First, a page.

This, the subsequent more country-influenced albums, John Wesley Harding and Nashville Skyline, have been seen as creating the genre of country folk, a route pursued by a number of acoustic, folk musicians. Dylan's lead was followed by the Byrds, who were joined by Gram Parsons in 1968. Parsons had mixed country with rock and folk to create what he called "Cosmic American Music". Earlier in the year Parsons had released Safe at Home with the International Submarine Band, which made extensive use of pedal steel and is seen by some as the first true country-rock album; the result of Parsons' brief tenure in the Byrds was Sweetheart of the Rodeo considered one of the finest and most influential recordings in the genre. The Byrds continued for a brief period in the same vein, but Parsons left soon after the album was released to be joined by another ex-Byrds member Chris Hillman in forming the Flying Burrito Brothers. Over the next two years they recorded the albums The Gilded Palace of Sin and Burrito Deluxe, which helped establish the respectability and parameters of the genre, before Parsons departed to pursue a solo career.
Country rock was a popular style in the California music scene of the late 1960s, was adopted by bands including Hearts and Flowers and New Riders of the Purple Sage. Some folk-rockers followed the Byrds into the genre, among them the Beau Brummels and the Nitty Gritty Dirt Band. A number of performers enjoyed a renaissance by adopting country sounds, including: the Beatles, who re-explored elements of country in their albums, like "Rocky Raccoon" and "Don't Pass Me By" from their eponymous "White Album", "Octopus's Garden" from Abbey Road. One of the few acts to move from the country side towards rock were the bluegrass band the Dillards; the greatest commercial success for country rock came in the 1970s, with the Doobie Brothers mixing in elements of R&B, Emmylou Harris becoming the "Queen of country-rock" and Linda Ronstadt creating a successful pop-oriented brand of the genre. Pure Prairie League, formed in Ohio in 1969 by Craig Fuller, had both critical and commercial success with 5 straight Top 40 LP releases, including Bustin' Out, acclaimed by Allmusic critic Richard Foss as "an album, unequaled in country-rock" and Two Lane Highway, described by Rolling Stone as "a worthy companion to the likes of the Byrds' Sweetheart of the Rodeo and other gems of the genre".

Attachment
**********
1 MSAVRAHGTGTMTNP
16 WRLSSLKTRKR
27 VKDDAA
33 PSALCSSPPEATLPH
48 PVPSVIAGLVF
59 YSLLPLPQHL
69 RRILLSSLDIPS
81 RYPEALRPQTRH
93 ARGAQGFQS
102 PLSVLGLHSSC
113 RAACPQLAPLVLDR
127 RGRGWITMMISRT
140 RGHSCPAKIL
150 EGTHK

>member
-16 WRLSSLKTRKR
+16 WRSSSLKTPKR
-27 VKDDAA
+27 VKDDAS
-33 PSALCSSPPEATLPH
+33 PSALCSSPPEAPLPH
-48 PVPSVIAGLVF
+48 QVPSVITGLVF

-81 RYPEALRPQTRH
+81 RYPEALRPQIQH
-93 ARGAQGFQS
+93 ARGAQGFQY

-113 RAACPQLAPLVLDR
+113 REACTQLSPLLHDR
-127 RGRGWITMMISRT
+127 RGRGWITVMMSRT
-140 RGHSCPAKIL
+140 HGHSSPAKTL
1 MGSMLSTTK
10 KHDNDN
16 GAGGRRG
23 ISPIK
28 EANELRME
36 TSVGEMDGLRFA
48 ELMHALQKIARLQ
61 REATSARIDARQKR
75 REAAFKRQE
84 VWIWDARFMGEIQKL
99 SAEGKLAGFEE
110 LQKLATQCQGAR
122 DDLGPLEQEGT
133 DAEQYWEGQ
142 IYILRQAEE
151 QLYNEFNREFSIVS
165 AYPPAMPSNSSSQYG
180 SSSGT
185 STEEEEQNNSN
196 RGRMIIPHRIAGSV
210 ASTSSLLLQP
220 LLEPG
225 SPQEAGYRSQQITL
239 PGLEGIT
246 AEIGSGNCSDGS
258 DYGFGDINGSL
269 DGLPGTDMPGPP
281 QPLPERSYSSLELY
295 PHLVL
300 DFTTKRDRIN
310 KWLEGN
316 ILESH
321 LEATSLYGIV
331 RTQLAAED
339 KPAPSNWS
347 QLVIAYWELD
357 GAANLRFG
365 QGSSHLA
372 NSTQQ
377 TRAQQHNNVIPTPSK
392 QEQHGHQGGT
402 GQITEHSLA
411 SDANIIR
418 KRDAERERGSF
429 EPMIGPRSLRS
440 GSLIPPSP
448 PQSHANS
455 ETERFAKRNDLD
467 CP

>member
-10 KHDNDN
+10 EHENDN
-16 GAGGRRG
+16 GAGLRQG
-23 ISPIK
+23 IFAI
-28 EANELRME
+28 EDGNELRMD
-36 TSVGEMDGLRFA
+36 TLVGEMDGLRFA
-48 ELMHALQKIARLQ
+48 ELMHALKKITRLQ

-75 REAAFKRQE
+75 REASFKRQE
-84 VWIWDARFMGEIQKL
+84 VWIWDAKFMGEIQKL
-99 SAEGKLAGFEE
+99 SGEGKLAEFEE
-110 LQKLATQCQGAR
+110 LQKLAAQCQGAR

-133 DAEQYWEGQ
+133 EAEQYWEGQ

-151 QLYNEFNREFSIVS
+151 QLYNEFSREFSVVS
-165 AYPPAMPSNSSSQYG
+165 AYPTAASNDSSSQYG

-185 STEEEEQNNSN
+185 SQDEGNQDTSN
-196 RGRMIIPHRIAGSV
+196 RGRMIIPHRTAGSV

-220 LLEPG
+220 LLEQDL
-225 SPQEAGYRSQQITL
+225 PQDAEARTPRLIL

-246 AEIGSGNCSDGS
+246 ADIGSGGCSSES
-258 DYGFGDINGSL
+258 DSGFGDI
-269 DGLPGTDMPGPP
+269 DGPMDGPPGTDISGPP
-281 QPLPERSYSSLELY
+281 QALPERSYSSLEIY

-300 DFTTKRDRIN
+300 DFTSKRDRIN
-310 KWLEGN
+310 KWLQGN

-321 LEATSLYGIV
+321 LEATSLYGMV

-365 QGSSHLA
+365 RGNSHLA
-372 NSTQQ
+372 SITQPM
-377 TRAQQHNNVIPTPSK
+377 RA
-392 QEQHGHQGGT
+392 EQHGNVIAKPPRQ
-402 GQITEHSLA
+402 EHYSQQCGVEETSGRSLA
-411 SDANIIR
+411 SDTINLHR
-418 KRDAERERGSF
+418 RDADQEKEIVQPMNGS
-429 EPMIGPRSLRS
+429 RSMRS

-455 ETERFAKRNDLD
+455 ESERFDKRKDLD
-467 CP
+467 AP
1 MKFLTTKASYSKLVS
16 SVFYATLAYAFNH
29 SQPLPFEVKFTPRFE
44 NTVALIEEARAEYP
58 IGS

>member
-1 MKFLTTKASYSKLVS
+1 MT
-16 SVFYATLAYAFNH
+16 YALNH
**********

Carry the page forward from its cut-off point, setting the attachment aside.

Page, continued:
Former members of Ronstadt's backing band went on to form the Eagles, who emerged as one of the most successful rock acts of all time, producing albums that included Desperado and Hotel
An album is a collection of audio recordings issued as a collection on compact disc, audio tape, or another medium. Albums of recorded music were developed in the early 20th century as individual 78-rpm records collected in a bound book resembling a photograph album. Vinyl LPs are still issued, though album sales in the 21st-century have focused on CD and MP3 formats; the audio cassette was a format used alongside vinyl from the 1970s into the first decade of the 2000s. An album may be recorded in a recording studio, in a concert venue, at home, in the field, or a mix of places; the time frame for recording an album varies between a few hours to several years. This process requires several takes with different parts recorded separately, brought or "mixed" together. Recordings that are done in one take without overdubbing are termed "live" when done in a studio. Studios are built to absorb sound, eliminating reverberation, so as to assist in mixing different takes. Recordings, including live, may contain sound effects, voice adjustments, etc..